Sumac

Sumac

By
Greg Malouf, Lucy Malouf
Contains
4 recipes
Published by
Hardie Grant Books
ISBN
9781740667678
Photographer
William Meppem

When it comes to food, a defining characteristic of Middle Easterners is their love of sour flavours. Lemons, pomegranates and sumac are all used extensively to add a refreshing tartness to dishes. Of these three, sumac, which has a lovely lemony flavour and is a pretty dark-red colour, is virtually unknown outside the Middle East.

Sumac is usually purchased as a coarse powder. It is ground from the dried berries of a shrub which grows widely all around the Middle East and eastern Mediterranean. Sumac is particularly popular in Lebanon and Syria, but it is also used in Iran, Iraq and Turkey and other Middle Eastern countries.

In Iran and Iraq sumac is used mainly as a tangy seasoning for sprinkling over kebabs – Iranian restaurants will nearly always set it on the table as a condiment to accompany grilled meats. Elsewhere, sumac is used in marinades – its tangy flavour works well with grilled meats, poultry and fish. It is often added to vinaigrettes and other dressings, or added to salads such as the refreshing bread salad fattouche. In Lebanon, sumac’s greatest use is in the ubiquitous spice mix za’atar, in which it is combined with thyme and sesame seeds and used as a topping for fabulous freshly baked breads.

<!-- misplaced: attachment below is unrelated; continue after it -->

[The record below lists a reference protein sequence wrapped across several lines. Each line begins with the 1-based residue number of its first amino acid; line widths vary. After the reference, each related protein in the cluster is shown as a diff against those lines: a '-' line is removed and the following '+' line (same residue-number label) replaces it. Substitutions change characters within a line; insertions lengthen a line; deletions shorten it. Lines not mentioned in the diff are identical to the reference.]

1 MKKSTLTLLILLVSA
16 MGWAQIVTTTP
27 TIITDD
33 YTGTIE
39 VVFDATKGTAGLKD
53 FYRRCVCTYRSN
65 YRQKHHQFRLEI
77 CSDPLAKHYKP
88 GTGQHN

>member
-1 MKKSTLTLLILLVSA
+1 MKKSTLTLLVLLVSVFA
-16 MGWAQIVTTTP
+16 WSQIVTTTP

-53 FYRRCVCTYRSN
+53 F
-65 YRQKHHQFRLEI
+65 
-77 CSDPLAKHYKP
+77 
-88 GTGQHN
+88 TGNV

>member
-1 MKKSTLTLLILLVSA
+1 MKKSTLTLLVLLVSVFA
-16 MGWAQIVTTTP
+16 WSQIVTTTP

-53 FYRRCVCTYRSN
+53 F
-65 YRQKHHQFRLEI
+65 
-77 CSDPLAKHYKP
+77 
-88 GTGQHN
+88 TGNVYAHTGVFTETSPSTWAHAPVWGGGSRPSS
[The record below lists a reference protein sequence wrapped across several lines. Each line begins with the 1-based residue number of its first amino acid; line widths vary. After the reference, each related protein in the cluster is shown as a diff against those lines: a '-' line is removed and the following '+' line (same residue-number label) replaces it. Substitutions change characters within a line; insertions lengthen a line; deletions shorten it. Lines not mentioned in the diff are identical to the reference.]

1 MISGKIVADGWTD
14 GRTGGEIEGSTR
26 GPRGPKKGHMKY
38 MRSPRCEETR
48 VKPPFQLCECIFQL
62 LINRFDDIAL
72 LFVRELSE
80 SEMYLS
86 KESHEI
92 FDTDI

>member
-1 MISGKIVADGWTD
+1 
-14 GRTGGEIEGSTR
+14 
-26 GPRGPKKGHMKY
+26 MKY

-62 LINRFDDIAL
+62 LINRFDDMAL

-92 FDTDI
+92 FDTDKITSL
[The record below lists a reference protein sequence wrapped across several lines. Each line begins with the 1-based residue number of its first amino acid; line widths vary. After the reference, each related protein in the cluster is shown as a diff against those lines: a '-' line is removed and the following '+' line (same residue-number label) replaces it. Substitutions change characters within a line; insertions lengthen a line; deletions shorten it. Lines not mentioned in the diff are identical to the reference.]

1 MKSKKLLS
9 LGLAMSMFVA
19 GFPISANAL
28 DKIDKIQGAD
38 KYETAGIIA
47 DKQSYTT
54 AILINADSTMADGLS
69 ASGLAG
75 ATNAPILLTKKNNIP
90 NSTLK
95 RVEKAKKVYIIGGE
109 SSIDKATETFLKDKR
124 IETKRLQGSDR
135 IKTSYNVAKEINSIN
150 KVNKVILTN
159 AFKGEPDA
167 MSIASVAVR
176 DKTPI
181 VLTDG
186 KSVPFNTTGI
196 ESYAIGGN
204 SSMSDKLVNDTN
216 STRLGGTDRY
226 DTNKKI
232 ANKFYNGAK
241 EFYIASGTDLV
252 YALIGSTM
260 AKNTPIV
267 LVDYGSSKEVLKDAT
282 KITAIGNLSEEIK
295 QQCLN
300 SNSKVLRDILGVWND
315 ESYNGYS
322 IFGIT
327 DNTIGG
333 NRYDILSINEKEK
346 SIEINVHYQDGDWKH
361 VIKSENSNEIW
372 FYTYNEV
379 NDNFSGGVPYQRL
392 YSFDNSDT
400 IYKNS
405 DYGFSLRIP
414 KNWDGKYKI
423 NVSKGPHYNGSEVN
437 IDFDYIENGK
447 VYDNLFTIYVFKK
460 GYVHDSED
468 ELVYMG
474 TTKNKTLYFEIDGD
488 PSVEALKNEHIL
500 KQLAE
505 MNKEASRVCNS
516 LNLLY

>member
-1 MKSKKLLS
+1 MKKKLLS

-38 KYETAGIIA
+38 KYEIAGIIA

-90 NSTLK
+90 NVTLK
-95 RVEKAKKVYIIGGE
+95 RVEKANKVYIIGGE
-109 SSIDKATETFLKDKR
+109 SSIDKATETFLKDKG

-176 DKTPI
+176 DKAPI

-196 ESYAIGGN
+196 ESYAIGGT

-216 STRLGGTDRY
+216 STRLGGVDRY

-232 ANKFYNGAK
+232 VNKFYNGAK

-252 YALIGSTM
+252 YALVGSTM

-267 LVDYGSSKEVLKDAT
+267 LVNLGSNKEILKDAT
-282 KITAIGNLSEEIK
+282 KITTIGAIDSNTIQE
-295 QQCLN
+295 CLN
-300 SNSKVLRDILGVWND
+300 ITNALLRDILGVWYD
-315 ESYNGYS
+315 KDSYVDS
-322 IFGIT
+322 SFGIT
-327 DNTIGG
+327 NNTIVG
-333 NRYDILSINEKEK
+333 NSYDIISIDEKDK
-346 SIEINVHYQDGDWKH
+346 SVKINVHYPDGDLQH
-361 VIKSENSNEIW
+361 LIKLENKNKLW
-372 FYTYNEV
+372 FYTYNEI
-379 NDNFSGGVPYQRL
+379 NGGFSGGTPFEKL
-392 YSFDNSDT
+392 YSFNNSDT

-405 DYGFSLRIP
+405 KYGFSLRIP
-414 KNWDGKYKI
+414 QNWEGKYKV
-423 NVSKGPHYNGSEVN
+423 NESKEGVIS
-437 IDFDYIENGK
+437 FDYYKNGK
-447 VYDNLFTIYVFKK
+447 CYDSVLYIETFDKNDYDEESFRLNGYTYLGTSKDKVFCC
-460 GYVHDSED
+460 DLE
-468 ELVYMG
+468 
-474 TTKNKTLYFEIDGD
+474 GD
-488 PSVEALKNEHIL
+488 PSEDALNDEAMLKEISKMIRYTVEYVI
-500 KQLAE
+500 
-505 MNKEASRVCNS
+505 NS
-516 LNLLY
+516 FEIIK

Selecting, storing and using sumac

You will have to visit a specialist Middle Eastern grocer to find sumac, but it is worth tracking down. Compared with other spices and herbs it is sold in confusingly large quantities (usually 250 g) but it is far from being expensive and keeps very well in an airtight container in a cool, dark cupboard.

Sumac is a pretty deep red-brown colour, rather like rich loamy soil, with a sour, salty flavour. When you use it in Middle Eastern recipes, it is often a good idea to wash it in a little water first – heap it into a tea-strainer and run it under the cold tap for a few minutes. This helps to intensify the flavour even further.

Recipes in this Chapter

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